Tuesday, December 15, 2015

The Chiang Mai Lantern Festival

On treacherous roads some pray to god, for me on the road from Pai to Chiang Mai I prayed to Gravol. I'd slept through the entire drive to Pai so I'd been blissfully unaware that there were 762 curves in the road however this time I was awake and feeling it...until the Gravol gods heard my prayers and the drowsy anti-nauseant kicked in. Praise Gravol! At the bus statiom we caught a songtheow and I felt proud that I had kicked ass at bargaining - something that fills me with dread and anxiety - and had properly conveyed our destination. The trouble came afterwards when we were on the right street and couldn't find the Mojo Guesthouse that we'd booked on Air BnB. Nobody on the street knew of it and even more perplexingly nobody knew the street name despite living on working on the street. We finally asked Baan Thai Resort for directions and discovered they'd renamed themselves ages ago and had forgotten to delete their old AirBnB account.

My mother bailed on the Sunday night market so I met up with Carlota and we made our way over to the giant, crowded street full of trinkets and food - which we thoroughly enjoyed. On top of the food and sights we ended up at one closed interection where a group of guys were jamming on didjeridoos and drums, so of course we pushed past the crowd and sat on the asphalt at the front of the circle. Then, because a night out with Carlota never ends early we found ourselves making our way to the Reggar Bar, something I found hilarious since Carlota had just bought a new 85L backpack so it came with us to the club. In Thailand the bars close at midnight so afterwards we were mingling outside with some others when a motorbike with a thai guy and Carlota stop in front of me and she shouts "Get on! We're going to a secret after hours club" which led to another Carlota-esque night where I found myself returning as the sun was rising.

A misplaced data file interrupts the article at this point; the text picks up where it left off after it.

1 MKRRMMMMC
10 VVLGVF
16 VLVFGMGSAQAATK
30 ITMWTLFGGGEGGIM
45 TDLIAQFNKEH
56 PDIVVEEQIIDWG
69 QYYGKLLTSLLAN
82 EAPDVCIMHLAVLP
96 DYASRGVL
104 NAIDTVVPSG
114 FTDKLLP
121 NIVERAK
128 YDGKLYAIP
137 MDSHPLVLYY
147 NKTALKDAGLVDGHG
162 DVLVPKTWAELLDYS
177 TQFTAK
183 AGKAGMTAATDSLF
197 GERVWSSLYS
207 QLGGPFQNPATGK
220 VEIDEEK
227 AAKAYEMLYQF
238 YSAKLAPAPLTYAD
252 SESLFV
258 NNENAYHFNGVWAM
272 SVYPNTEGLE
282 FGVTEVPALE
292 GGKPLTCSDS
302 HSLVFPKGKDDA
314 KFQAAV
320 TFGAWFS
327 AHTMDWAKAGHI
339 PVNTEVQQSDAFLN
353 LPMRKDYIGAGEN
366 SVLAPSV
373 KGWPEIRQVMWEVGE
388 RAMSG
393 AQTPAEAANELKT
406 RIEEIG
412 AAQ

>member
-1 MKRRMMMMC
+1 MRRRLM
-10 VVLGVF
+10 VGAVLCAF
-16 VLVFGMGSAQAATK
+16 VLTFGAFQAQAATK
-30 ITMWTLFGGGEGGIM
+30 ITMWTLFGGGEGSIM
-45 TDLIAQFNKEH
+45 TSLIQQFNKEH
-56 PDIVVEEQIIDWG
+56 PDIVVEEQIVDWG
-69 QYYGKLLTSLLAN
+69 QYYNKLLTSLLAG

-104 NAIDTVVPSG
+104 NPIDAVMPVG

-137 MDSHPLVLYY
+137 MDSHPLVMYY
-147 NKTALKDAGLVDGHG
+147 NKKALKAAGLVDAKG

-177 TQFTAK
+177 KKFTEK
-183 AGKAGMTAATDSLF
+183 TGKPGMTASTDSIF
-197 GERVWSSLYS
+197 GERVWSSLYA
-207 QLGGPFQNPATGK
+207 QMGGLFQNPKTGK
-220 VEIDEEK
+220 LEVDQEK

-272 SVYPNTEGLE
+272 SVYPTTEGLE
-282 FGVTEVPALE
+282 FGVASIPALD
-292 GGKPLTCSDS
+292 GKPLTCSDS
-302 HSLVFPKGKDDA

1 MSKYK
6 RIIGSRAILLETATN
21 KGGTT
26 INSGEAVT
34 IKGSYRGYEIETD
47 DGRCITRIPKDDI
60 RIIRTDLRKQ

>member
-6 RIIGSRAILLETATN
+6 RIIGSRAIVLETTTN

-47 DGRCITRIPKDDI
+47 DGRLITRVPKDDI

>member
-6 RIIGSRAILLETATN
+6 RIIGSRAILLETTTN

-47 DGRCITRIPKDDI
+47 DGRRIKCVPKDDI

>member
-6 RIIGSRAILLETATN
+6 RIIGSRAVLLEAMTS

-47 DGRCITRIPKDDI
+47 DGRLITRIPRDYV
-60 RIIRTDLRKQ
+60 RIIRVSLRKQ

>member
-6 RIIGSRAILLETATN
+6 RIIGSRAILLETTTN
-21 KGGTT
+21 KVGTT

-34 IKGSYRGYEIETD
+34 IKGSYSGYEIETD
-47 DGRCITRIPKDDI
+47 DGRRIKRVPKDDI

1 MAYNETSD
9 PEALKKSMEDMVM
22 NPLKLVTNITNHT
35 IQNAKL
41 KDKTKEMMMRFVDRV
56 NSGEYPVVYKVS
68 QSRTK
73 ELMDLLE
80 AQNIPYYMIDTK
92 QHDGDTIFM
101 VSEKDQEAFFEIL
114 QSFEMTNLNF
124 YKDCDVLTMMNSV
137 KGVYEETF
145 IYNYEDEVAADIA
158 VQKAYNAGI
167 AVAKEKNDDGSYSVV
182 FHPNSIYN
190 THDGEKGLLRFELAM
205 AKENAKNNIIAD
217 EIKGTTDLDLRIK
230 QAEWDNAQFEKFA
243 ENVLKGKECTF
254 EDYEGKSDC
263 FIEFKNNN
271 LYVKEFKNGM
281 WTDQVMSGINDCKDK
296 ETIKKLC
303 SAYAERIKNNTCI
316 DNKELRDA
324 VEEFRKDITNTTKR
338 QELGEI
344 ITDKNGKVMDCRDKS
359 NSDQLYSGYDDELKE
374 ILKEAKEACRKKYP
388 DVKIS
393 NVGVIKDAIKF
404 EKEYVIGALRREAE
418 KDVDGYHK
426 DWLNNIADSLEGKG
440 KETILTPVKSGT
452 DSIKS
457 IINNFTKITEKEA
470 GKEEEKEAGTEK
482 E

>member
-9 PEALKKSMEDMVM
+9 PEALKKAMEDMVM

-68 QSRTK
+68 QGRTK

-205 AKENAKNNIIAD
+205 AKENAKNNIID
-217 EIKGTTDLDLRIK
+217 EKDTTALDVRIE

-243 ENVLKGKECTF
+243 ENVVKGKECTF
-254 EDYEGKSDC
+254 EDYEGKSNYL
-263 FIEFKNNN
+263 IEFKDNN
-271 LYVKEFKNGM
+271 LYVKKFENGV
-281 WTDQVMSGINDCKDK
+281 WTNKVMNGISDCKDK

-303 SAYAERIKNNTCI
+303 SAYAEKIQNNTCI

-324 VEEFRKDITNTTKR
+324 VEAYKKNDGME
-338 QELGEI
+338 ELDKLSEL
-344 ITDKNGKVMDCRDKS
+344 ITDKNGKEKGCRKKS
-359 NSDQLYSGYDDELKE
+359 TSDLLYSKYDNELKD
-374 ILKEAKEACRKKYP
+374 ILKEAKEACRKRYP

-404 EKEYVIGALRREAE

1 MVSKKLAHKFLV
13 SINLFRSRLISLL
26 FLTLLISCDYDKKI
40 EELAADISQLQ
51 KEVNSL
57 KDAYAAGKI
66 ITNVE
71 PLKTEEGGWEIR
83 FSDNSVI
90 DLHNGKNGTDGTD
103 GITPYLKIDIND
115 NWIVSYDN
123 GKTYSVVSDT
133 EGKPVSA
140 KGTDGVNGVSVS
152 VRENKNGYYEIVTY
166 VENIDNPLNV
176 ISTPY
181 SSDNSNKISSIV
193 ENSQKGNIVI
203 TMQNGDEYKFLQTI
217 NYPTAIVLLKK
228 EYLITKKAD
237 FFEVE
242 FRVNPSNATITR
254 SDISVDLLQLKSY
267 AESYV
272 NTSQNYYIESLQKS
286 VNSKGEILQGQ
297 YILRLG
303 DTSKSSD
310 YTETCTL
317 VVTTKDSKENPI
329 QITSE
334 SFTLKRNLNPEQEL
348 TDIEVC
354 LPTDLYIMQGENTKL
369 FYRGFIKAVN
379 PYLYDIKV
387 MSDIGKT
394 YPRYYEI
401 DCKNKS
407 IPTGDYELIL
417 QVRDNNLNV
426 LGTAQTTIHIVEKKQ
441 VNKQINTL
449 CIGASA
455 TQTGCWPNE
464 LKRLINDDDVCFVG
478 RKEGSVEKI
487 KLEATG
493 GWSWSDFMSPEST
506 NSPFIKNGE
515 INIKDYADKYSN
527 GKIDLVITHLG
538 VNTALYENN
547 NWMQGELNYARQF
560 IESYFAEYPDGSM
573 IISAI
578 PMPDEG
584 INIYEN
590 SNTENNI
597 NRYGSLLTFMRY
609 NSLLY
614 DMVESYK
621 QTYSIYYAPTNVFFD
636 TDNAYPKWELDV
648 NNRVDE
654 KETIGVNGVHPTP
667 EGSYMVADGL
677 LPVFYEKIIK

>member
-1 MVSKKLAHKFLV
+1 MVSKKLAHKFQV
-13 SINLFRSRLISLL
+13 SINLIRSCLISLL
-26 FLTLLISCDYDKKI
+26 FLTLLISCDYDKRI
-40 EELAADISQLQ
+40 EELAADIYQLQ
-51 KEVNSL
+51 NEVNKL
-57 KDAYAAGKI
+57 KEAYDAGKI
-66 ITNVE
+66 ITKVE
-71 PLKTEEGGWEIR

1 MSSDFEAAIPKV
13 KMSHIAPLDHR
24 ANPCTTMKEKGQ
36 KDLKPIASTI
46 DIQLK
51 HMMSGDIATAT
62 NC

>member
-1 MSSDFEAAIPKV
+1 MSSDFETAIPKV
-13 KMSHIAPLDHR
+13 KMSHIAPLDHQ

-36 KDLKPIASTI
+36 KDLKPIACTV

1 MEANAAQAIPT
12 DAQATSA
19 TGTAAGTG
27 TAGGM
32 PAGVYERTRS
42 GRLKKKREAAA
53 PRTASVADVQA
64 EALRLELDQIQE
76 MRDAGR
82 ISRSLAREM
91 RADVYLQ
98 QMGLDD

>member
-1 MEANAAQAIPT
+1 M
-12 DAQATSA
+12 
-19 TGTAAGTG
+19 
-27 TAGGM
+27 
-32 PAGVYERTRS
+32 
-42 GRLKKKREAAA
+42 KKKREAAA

The morning after I still luckily made it to the Myanmar embassy where the line was non existent, the staff were super friendly, and the application was easy despite a few odd questions (i.e. What is your skin colour?). Somehow the ride there was 40bht but coming back the cheapeast was 150bht so out of stubborness I walked back in the blazing sun, arriving just in time for my mother and I to sign up for a cooking class for later that evening. The class started with a tour of the market where we learned about some thai ingredients and then we drove out to the countryside to a farmhouse where we would learn several dishes. The entire course was so much fun and the instructor Richie was great, when teaching us how to make the chicken cashew nut dish he impressively set the wok on fire, then told us we would be doing the same trick,  starting with yours truly. He got me to tilt the pan, pour the mix in and leap back as a fireball seemingly erupted in my pan. The best part of course was eating what we'd made which consisted of papaya salad, mango sticky rice, curry paste, green curry, pad thai wrapped in an omelette, chicken cashew nut, and chicken coconut soup and every single dish was unbelievably good.

The day after our cooking adventure we decided to embark on an elephant adventure. I was dead set against elephant riding and wanted an elephant sanctuary whereas my mother desperately wanted a picture with an elephant and wasn't too picky where she got it. Luckily we found a place that was not just an elephant sanctuary but a BABY elephant sanctuary, for young elephants rescued from the circus. Kid, our fantastic guide, picked us and two other girls up and once we were at the sanctuary and had changed into our very flattering mahout attire we got to meet the 3 babies (more like toddlers).